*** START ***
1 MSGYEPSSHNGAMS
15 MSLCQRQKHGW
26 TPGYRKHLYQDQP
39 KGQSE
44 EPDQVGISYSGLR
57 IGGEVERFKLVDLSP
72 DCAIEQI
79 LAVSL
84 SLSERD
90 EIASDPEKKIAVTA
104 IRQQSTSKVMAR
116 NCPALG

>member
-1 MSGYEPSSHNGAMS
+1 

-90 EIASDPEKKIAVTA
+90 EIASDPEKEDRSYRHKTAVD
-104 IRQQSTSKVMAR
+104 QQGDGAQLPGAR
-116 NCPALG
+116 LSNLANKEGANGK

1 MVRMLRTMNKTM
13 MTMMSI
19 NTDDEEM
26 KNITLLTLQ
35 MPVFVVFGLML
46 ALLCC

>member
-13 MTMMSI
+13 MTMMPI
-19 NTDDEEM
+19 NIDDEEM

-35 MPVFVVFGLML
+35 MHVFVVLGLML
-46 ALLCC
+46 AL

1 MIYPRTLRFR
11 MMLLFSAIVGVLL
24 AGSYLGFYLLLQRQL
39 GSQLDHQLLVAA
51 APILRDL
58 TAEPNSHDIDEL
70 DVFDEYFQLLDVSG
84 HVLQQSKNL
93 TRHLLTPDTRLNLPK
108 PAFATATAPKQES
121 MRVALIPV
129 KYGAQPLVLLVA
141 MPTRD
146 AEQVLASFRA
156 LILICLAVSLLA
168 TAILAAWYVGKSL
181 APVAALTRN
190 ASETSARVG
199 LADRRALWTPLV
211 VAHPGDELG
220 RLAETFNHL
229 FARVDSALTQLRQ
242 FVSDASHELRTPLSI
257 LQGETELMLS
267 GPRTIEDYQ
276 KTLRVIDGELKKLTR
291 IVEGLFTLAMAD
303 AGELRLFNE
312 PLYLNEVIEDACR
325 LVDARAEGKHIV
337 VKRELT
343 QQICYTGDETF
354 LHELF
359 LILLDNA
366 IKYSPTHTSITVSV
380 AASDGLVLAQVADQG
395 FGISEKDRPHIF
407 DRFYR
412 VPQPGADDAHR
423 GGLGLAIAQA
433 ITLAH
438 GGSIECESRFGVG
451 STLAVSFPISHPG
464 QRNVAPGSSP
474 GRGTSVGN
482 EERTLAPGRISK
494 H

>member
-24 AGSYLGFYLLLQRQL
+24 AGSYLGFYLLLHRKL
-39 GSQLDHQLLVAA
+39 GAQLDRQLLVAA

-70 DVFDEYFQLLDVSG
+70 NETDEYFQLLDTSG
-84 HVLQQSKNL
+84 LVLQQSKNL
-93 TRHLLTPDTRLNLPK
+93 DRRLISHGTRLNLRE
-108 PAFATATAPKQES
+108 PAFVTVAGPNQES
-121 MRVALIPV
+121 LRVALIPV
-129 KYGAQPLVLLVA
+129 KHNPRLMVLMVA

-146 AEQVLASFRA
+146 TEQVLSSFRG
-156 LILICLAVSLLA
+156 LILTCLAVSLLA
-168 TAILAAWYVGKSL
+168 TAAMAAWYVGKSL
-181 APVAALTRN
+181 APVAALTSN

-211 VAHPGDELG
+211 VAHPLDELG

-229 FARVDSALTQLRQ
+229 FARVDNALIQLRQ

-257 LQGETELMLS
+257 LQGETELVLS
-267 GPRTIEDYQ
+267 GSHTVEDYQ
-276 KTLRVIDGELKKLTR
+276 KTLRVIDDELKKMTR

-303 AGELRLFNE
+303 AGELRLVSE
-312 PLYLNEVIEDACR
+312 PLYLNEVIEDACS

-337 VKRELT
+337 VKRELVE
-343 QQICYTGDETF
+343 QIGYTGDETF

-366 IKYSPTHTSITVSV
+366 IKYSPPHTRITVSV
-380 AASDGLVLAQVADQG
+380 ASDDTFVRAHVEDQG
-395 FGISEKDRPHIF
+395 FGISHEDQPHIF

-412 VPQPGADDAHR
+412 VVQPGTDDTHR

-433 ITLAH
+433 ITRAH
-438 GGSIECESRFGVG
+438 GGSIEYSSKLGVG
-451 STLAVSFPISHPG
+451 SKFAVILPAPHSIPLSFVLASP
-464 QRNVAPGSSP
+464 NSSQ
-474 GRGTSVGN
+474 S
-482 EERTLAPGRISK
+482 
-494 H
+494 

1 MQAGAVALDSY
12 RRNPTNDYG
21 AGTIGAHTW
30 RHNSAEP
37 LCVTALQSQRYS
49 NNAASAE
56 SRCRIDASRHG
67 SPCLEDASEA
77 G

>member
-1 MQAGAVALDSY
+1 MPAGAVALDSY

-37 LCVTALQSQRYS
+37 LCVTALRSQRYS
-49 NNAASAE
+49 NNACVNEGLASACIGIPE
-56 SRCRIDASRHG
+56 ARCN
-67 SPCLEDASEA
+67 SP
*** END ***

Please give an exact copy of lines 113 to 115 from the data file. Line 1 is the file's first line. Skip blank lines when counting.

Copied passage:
-257 LQGETELMLS
+257 LQGETELVLS
-267 GPRTIEDYQ